Is Bank of America’s $5 Monthly Debit Card Fee Just the Beginning?
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In a word, yes.
Consider this phrase — “Take money from businesses, they’ll just turn around and take it from the customers.”
I’ve heard that, and many variations of it, several times over the last few years. Now it looks like it’s coming true for all of us.
It’s no secret that banks make a lot of their money from fees. Whether it’s late payment penalties, interest rate hikes, ATM fees, money-wiring transactions, or any number of other transactions, fees are the bread and butter of the banking industry.
These fees seemed to be going away, or getting vastly reduced, as banks tried to outdo each other in the battle for your hard-earned money. Free checking was suddenly the norm, and then banks would offer even more incentives (free iPods, luggage, shotguns, and good old cash) in an effort to get you on board.
Of course, nothing lasts forever, and the free checking benefits we’ve all enjoyed for many years have started to suffer the death of a thousand cuts. Slowly but surely, free checking is going away and being replaced by certain terms and conditions that give you certain free features IF you maintain a set minimum balance, have a significant number of direct deposits, and so on.
In fact, you can actually avoid Bank Of America’s new debit card fee if maintain a minimum balance of $20,000. (Once again, we see wealth being rewarded.) You can also avoid the fee by simply using your debit card as an ATM card only. (See also: 4 Ways to Beat Debit Card Fees)
So Why Did This New Fee Appear?
Well, it’s a direct result of a bill passed by congress that was supposed to save consumers money. Of course, it never works out that way, does it?
Banks have been making billions of dollars on swipe fees for many years now. These are fees charged to the merchant every time you swipe your debit card, and they average around 44 cents per swipe.
Or at least, they did. Merchants lobbied against the fees and won, saying that by lowering the price of these swipe fees, we, the customers, would get lower prices on goods and services.
But when they passed the law, they didn’t think of the ramifications of the ripple effect. It’s also known as “unintended consequences.” By cutting these fees in half, billions of dollars have been taken away, annually, from the banks. Ouch. You know as well as I do that those losses are not going to be absorbed by the banks. The CEO, Brian Moynihan, isn’t going to pay for it out of his $950k salary or his $9 million in stock awards.
So who pays? You’ve guessed it — we’re the ones who pick up the tab. And the $5 per month debit card charge is only just the beginning; I guarantee it.
Bank of America Is Not the Only One Raising Fees
JP Morgan Chase customers in Wisconsin have felt the pinch, with $3 per month being deducted for debit card usage. Sun Trust (Georgia) and Regions Financial Corp. (Alabama) are also charging $4 to $5 per month.
And Wells Fargo recently announced that it will test a $3 per month debit card fee in five states — Oregon, New Mexico, Nevada, Georgia, and Washington.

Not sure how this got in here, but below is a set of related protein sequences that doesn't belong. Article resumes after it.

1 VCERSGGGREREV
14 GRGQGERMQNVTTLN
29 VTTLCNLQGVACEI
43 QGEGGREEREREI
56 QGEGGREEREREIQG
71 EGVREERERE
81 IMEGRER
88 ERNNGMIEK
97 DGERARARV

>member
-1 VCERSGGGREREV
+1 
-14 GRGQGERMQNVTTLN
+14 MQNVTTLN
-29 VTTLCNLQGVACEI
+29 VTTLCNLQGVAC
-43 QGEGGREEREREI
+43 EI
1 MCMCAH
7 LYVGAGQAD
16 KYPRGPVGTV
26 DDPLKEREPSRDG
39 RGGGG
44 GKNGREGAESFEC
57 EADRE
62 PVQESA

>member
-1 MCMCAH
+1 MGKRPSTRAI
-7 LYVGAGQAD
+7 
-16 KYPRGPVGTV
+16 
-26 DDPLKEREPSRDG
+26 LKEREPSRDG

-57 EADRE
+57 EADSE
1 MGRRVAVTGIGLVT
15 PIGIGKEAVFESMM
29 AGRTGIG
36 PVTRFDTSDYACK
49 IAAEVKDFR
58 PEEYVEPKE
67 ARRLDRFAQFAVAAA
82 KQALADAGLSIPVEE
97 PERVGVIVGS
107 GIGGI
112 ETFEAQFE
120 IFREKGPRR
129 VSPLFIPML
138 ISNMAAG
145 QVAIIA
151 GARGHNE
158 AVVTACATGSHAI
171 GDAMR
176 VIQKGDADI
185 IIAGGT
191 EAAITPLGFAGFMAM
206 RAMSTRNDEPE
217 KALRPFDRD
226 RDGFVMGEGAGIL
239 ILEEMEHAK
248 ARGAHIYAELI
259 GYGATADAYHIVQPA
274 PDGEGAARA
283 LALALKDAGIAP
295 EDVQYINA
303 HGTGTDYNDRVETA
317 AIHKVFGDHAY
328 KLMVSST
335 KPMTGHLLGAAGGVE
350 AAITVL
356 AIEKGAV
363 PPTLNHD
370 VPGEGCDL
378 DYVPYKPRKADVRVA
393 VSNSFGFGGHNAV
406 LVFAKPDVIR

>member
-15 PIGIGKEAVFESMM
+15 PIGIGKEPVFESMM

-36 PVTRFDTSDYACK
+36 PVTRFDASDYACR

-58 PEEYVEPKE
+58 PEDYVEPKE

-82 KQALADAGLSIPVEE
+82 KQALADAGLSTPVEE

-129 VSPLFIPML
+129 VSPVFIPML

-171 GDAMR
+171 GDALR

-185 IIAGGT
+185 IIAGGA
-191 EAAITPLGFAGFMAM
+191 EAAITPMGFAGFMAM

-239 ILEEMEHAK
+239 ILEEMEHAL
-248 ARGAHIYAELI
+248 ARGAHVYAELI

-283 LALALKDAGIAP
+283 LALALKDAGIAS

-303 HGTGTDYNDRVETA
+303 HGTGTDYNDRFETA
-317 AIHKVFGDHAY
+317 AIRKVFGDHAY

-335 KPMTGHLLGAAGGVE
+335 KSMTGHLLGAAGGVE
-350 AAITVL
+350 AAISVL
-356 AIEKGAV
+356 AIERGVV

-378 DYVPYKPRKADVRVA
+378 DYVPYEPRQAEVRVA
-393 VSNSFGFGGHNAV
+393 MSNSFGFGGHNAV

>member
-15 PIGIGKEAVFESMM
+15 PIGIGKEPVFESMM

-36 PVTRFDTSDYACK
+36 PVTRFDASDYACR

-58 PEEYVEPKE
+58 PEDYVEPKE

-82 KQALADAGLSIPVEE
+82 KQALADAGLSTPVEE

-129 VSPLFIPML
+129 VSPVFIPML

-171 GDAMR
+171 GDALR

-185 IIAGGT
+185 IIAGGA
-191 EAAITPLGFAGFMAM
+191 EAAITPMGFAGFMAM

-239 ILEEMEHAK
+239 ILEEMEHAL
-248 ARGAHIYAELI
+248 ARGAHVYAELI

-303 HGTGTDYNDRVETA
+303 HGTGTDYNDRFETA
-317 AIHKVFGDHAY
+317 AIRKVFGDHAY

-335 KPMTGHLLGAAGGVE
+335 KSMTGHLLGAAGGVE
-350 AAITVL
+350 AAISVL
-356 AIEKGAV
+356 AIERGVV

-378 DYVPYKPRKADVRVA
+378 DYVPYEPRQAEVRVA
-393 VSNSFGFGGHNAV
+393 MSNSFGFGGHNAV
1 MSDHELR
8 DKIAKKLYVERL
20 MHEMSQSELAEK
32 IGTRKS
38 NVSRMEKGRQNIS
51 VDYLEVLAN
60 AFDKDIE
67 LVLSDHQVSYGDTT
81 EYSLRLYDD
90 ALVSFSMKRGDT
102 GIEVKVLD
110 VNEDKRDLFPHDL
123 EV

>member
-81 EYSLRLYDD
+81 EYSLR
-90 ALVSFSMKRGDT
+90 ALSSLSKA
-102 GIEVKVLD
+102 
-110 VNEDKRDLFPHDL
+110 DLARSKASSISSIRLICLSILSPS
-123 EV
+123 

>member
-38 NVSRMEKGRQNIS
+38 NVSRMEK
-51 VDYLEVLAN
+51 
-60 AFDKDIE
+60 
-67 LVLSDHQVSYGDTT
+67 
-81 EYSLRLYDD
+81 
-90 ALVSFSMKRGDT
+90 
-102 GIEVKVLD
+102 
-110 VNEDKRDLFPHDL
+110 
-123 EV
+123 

What Does the Future Hold?
Fees. Lots of them.
Right now, with the financial institutions just starting to roll out fees, you obviously have the option to walk away. But that won't be an option for long. If you want the conveniences that a typical bank offers, you’re going to have to start paying for them. Banks across the U.S. will follow Bank Of America’s lead, because they’re losing out if they don’t. And any banks who don’t charge the fee will no doubt find other ways to make up the losses. You’ll see free checking replaced by checking that requires maintenance fees. You’ll get dinged if you go below a certain balance, or if you make more than a set number of purchases with your debit card each month.
There will be tiered plans — $3 a month for 50 swipes, $15 for unlimited swipes. And why not? The cell phone industry is all about tiered pricing. And you’ll have to pay for the privilege of online banking, automatic bill payments, even checking your balance on your phone. This is the future, and if everyone’s doing it, so we really don’t have an option other than to remove ourselves from the banking system and go back to the stone-age. Anyone for a mattress stuffed with cash?
And What About the Merchants Who Said They’d Cut Prices?
That’s a tough one to prove. Walmart has been rolling back prices for years, long before this bill came into effect. Target, Home Depot, Best Buy, you name it — they constantly claim to be slashing prices, so how can we tell if those savings are being passed on to us?
Truth is, as consumers, we can’t. I’m not saying that the big corporations are going back on their word to pass on savings to the customers, I just can’t prove that they are. I suspect the reality is somewhere in the middle, with some savings being passed on to us, and some money going back into the wage packets of CEOs and senior management.
Sadly, it’s just another example of the consumer being at the bottom of the hill…and we all know what rolls down hill.
Editorial Note: Any opinions, analyses, reviews or recommendations expressed in this article are those of the author’s alone, and have not been reviewed, approved or otherwise endorsed by any card issuer.